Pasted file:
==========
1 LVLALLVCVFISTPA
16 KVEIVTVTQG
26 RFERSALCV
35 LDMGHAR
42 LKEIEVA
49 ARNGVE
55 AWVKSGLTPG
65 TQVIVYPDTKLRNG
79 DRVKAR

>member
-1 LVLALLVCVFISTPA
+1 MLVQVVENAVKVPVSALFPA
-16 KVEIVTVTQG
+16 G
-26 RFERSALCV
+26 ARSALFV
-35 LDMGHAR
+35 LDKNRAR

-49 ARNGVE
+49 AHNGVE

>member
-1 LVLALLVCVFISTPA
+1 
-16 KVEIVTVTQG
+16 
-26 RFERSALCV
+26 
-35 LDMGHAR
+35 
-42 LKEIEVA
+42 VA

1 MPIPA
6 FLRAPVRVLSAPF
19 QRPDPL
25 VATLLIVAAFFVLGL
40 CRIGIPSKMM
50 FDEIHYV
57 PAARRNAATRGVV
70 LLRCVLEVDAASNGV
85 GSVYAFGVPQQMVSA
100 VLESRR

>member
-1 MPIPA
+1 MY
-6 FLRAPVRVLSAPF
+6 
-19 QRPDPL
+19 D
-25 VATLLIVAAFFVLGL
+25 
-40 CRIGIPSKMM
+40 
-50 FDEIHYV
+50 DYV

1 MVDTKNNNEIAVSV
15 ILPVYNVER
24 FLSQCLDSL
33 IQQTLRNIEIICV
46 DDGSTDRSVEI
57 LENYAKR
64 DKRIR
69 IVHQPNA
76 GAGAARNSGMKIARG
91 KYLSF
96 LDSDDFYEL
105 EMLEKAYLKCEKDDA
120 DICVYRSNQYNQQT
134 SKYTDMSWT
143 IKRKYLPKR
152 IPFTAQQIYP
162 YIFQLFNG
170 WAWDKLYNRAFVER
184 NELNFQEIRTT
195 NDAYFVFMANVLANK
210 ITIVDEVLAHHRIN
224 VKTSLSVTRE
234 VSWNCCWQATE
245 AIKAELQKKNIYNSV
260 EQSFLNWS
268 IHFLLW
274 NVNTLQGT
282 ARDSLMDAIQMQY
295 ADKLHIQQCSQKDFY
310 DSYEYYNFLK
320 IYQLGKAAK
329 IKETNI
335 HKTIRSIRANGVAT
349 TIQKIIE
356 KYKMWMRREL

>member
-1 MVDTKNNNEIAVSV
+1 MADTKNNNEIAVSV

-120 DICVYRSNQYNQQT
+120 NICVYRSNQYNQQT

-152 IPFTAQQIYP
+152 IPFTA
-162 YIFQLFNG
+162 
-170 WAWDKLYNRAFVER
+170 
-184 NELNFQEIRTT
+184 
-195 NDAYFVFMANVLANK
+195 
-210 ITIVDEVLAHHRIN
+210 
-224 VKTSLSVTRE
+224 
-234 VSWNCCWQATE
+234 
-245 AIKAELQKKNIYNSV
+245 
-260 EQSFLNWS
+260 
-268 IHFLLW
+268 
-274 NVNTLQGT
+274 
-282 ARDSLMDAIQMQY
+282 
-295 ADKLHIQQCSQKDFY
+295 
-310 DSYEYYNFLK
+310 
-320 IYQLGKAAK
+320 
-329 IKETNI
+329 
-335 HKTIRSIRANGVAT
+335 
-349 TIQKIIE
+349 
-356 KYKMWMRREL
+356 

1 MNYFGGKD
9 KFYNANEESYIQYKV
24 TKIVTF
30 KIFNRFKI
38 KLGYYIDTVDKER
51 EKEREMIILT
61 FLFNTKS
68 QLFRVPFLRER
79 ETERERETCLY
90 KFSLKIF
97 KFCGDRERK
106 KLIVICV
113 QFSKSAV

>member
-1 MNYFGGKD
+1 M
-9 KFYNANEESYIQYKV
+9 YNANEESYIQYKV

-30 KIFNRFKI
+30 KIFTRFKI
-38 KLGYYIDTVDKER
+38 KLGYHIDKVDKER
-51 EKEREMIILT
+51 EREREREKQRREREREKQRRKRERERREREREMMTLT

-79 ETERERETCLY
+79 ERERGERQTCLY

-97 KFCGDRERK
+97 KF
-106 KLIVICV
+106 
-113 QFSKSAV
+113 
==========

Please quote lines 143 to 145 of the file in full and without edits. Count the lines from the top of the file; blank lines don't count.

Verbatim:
79 ETERERETCLY
90 KFSLKIF
97 KFCGDRERK